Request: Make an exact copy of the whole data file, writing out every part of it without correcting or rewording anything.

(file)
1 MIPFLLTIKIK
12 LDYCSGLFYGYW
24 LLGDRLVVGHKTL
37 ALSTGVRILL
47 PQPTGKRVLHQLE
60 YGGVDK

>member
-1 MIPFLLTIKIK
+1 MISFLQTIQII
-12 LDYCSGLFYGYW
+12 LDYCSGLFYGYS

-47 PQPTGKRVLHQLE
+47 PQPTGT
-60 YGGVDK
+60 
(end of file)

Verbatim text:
1 MIPFLLTIKIK
12 LDYCSGLFYGYW
24 LLGDRLVVGHKTL
37 ALSTGVRILL
47 PQPTGKRVLHQLE
60 YGGVDK

>member
-1 MIPFLLTIKIK
+1 MISFLQTIQII
-12 LDYCSGLFYGYW
+12 LDYCSGLFYGYS

-47 PQPTGKRVLHQLE
+47 PQPTGT
-60 YGGVDK
+60 